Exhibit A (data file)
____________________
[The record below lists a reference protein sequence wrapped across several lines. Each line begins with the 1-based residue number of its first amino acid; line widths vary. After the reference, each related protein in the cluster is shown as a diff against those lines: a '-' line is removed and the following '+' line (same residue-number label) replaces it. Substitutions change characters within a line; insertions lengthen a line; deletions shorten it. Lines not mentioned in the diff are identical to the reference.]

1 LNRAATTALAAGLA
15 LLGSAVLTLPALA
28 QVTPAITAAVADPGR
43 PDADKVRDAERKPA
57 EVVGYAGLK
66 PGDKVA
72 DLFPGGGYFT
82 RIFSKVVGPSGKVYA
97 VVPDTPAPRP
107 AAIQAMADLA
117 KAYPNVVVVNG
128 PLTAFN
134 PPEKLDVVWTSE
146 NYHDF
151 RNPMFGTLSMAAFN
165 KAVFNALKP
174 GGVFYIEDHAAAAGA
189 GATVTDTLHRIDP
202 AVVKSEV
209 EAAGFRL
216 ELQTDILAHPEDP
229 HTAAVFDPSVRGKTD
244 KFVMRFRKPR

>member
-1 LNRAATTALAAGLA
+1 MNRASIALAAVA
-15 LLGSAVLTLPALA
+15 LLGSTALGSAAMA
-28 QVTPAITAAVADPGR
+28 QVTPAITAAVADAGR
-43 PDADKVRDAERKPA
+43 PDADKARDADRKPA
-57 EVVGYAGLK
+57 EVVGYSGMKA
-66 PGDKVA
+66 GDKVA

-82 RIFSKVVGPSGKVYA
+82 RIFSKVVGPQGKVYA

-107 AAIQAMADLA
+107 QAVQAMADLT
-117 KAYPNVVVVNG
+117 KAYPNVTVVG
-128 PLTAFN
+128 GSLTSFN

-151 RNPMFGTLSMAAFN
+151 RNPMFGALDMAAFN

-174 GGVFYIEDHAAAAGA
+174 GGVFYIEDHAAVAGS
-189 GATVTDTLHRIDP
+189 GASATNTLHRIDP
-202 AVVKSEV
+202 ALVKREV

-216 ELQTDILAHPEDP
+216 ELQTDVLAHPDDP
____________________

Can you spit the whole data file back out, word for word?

[The record below lists a reference protein sequence wrapped across several lines. Each line begins with the 1-based residue number of its first amino acid; line widths vary. After the reference, each related protein in the cluster is shown as a diff against those lines: a '-' line is removed and the following '+' line (same residue-number label) replaces it. Substitutions change characters within a line; insertions lengthen a line; deletions shorten it. Lines not mentioned in the diff are identical to the reference.]

1 LNRAATTALAAGLA
15 LLGSAVLTLPALA
28 QVTPAITAAVADPGR
43 PDADKVRDAERKPA
57 EVVGYAGLK
66 PGDKVA
72 DLFPGGGYFT
82 RIFSKVVGPSGKVYA
97 VVPDTPAPRP
107 AAIQAMADLA
117 KAYPNVVVVNG
128 PLTAFN
134 PPEKLDVVWTSE
146 NYHDF
151 RNPMFGTLSMAAFN
165 KAVFNALKP
174 GGVFYIEDHAAAAGA
189 GATVTDTLHRIDP
202 AVVKSEV
209 EAAGFRL
216 ELQTDILAHPEDP
229 HTAAVFDPSVRGKTD
244 KFVMRFRKPR

>member
-1 LNRAATTALAAGLA
+1 MNRASIALAAVA
-15 LLGSAVLTLPALA
+15 LLGSTALGSAAMA
-28 QVTPAITAAVADPGR
+28 QVTPAITAAVADAGR
-43 PDADKVRDAERKPA
+43 PDADKARDADRKPA
-57 EVVGYAGLK
+57 EVVGYSGMKA
-66 PGDKVA
+66 GDKVA

-82 RIFSKVVGPSGKVYA
+82 RIFSKVVGPQGKVYA

-107 AAIQAMADLA
+107 QAVQAMADLT
-117 KAYPNVVVVNG
+117 KAYPNVTVVG
-128 PLTAFN
+128 GSLTSFN

-151 RNPMFGTLSMAAFN
+151 RNPMFGALDMAAFN

-174 GGVFYIEDHAAAAGA
+174 GGVFYIEDHAAVAGS
-189 GATVTDTLHRIDP
+189 GASATNTLHRIDP
-202 AVVKSEV
+202 ALVKREV

-216 ELQTDILAHPEDP
+216 ELQTDVLAHPDDP